Ah yes, that searing stab to the heart called betrayal

Discussion in 'General Parenting' started by Farmwife, Aug 6, 2010.

  1. Farmwife

    Farmwife Member

    **long winded post, sorry**

    I am thoroughly ashamed of, dissapointed and disgusted with difficult child. The sad thing is that he has actually gone easy child for the last couple months. I thought that maybe just maybe life with him didn't have to be an ongoing exercise in torture.

    I know it's sick but I really hate hate hate to be happy because everytime I let down my guard something catastrophic happens. I realize that is paranoid thinking and everyone has life troubles but my track record is astounding and pathetic.


    Although difficult child/easy child is now doing well the fall out of some of his previous actions, the awful things he did when he was more difficult child are haunting me, not him...why would he have any residual consequences? :mad:

    As you all may know I live practically in the back yard of husband's large extended family. As it turns out difficult child had a habit of venting about me when he used to have his rages. His venting also included pieces of very personal conversations that he eaves dropped into. difficult child would take information that should stay in the confines of home and spread it to the rest of the extended family.

    What it boils down to is that I did say things in confidence to my husband in the course of life, normal wife venting things that most people have the sense to not spread around to others, you know...secrets. Well difficult child took it upon himself to air all of that to the extended family and particularly emphasized what I said about others. I am not a gossip but I do tell husband thigs that happen here on the farm and things his family did to aggravate me, normal husband and wife chit chat. Well...now each and every member of the extended family knows all of it and have known it for months which may explain a lot of the junk I get around here and why they act differently to me.


    I'm not talking about mean spirited stuff. I'm talking about telling husband that he needed to explain to the rather large person who is his relation to please sit on a particular sturdy chair because they had already broken a few or that it was in fact NOT our pets leaving surprises all over that would make gramps mad it was actually gramps pets etc. Not bad stuff really but when taken out of context and said by an angry trouble making teen and well...you get the picture. I never had a good reputation here and never fully fit in because I am a "tattooed divorce' " who stole a Mommas boy out from under a very controlling Momma hen. The deck was always stacked against me and it just got worse.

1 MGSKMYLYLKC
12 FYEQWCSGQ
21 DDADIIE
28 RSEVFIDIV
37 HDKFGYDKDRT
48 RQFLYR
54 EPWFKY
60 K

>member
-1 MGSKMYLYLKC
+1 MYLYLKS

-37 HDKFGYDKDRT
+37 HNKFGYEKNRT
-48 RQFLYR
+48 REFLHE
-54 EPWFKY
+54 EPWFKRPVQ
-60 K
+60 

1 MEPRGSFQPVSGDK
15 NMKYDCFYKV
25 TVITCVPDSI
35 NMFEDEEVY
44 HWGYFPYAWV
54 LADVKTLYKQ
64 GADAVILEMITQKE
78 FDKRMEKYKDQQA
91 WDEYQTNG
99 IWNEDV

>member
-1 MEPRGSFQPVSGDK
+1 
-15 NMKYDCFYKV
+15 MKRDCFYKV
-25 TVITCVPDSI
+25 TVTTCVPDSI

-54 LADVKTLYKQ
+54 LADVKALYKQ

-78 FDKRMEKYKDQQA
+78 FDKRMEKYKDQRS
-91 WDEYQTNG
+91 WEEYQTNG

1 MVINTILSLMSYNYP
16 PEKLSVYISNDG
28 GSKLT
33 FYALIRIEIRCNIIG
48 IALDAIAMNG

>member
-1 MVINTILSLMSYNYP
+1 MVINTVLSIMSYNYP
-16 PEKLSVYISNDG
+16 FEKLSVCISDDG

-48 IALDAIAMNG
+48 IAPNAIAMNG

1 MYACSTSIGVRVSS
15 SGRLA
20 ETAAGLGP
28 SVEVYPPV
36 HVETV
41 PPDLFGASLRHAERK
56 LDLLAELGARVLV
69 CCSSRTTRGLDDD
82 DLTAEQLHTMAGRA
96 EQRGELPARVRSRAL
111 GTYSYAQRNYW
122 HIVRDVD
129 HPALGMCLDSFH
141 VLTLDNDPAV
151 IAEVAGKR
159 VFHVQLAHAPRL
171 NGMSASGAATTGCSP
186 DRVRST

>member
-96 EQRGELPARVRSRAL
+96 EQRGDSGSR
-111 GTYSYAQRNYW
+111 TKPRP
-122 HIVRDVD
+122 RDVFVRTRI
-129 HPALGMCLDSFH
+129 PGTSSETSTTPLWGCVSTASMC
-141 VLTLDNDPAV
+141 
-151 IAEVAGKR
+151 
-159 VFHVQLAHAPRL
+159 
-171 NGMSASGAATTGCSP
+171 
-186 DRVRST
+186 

I look like a complete horse patootie in a way I can't possibly clean up and as much as I hate living next to these people and having them be a constant presence in my life I can't move or it would mean divorce or life long misery for husband. This is his childhood home and he built our house by hand. This land is in his blood and in order to love him I have to accept this part of him.:whiteflag:

    Anyway, as usual difficult child now less easy child has zero remorse. He only cares about getting caught but has no compassion gene. He has no idea how many decades of my life are left living next to these people who think I am awful. He has no concept of how much of my life I have sacrificed for him, life I should have spent on myself instead.

    After everything else he has put me through and let me assure you it was a lot, this has to be the most painful. Today I stopped seeing the sweet baby boy I wanted to protect and save. Today something in my heart broke in a way I know I cannot ever retrieve. Today I stopped loving my child. Today I realized he really is just a beast underneath of it all and all the hope was just my wishful thinking. difficult child may be just a teen but he is also a bad person and no amount of my love would have ever changed it. Now in true form he is doing well, will be moved out in a couple years and has left my life in ruins. Ruins not just from this latest incident but from years of his abuse.

    Kind of hoovers looking back at the last decade of my life knowing I threw it all away for someone who treats me like gum beneath their shoe.

    Sorry to ramble, just one of those soul weary kind of days.
  2. JJJ

    JJJ Active Member

    I'm so sorry it has reached that point. I remember getting there with Kanga. I think it is a mix of realism and self-protection.